What Gmail’s Changes Mean to You: Not Much, Yet
By Ken Magill
Google raised a ruckus among email marketers last week with an announcement that it had made some changes to the way Gmail users could manage their inboxes.
But while the changes to Gmail are certainly part of a larger trend prodding email marketers to segment their files and send more engaging, relevant messages, the development in and of itself is not a game changer.
Dubbed Priorty Inbox, the initiative divides Gmail users’ inboxes into three sections: “important and unread,” “starred” and “everything else.”
As messages arrive, Gmail automatically flags some of them as important using various criteria, such as people the user emails most and which messages they open and reply to.
However, it’s important to note that Google has yet to promote Priority Inbox other than through a blog post and a red “New! Priority Inbox” link in the top right corner of Gmail users’ inboxes.
And in order to take advantage of the service, Gmail users must turn it on.
According to various inbox-provider representatives, fewer than 10 percent of people ever make changes to their email settings.
Moreover, Gmail addresses usually account for single-digit percentages—at most, 25 percent—of email marketers’ lists.
So it’s not likely Gmail’s Priority Inbox will have a significant immediate impact on any commercial emailer.
However, the development is part of a larger trend in which ISPs are taking steps to punish emailers who send largely irrelevant offers to massive files of mostly unengaged recipients.
Said Rick Buck, director of e-media and privacy/ISP relations for email service provider e-Dialog: “Gmail’s doing it now; Hotmail’s doing it now; Yahoo’s been sort of doing it for a while. It’s no longer about sending e-mail at 11 a.m. so people see it in their inboxes 15 minutes later. It’s about sending relevant email to people who you know are engaged so you get into the top of the inbox.”
Buck added that the ISPs’ push for engagement makes it even more critical that the first messages marketers send to new subscribers are relevant and engaging.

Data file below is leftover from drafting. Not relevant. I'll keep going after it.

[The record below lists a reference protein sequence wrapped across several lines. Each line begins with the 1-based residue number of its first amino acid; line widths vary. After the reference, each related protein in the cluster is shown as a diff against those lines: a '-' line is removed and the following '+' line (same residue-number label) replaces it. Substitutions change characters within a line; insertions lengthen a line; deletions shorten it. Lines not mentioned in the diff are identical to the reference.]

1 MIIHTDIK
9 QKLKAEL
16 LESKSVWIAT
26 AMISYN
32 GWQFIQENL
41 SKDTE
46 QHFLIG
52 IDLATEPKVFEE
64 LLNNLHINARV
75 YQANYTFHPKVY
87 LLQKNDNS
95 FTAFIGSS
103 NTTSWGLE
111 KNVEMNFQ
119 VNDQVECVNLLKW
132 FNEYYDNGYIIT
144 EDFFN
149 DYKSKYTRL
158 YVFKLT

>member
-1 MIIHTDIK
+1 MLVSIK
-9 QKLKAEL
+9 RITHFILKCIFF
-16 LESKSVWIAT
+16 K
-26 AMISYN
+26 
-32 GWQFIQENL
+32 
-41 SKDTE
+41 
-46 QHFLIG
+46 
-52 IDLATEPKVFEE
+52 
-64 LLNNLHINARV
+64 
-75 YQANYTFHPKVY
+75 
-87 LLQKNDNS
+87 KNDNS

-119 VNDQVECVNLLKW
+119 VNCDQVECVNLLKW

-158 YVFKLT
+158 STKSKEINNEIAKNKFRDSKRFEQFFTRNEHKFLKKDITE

“Setting the tone for engagement with that first couple of emails is critical,” he said. “You really want to have strong calls to action in those first emails to get people to click and open. It’s sort of like building your reputation.”
Michelle Eichner, vice president product management for email optimization and deliverability concern Unica Pivotal Veracity, explained Gmail’s changes in a memo to clients:
“Priority Inbox changes the dynamic of the typical date-sorted inbox view,” she wrote. “In addition to their current spam filtering, Priority Inbox focuses on users’ engagement with emails, specifically the frequency of; opens, replies, sends to, using stars, word association, archiving with no open and deleting. “
Gmail Priority Inbox also features two new buttons: “mark as important” and “mark as not important.”
If an email lands in the “important section,” the “mark as not important” button is available so the user can indicate that email should not be in the “important section.” As a result, the email will move to the “everything else” section.
If an email lands in the “everything else” section, the “mark as important” button is available for users to move it to “important.”
“All of these user interactions lead Priority Inbox to learn where each senders’ emails should land within the Inbox according to the importance to the user,” wrote Eichner.
Priority Inbox also reportedly tracks words that appear repeatedly in emails individual users open. Email with terms that appear frequently in messages Gmail users open may stand a better chance of being filtered to “important.”
“As a sender, this is another reason to be segmenting your subscribers according to their interests, purchases, and commonalities between emails they have engaged with in the past,” Eichner wrote.
However, Eichner also noted in an interview with this newsletter that, for the reasons spelled out above, Google’s Gmail changes are not immediately earth shattering.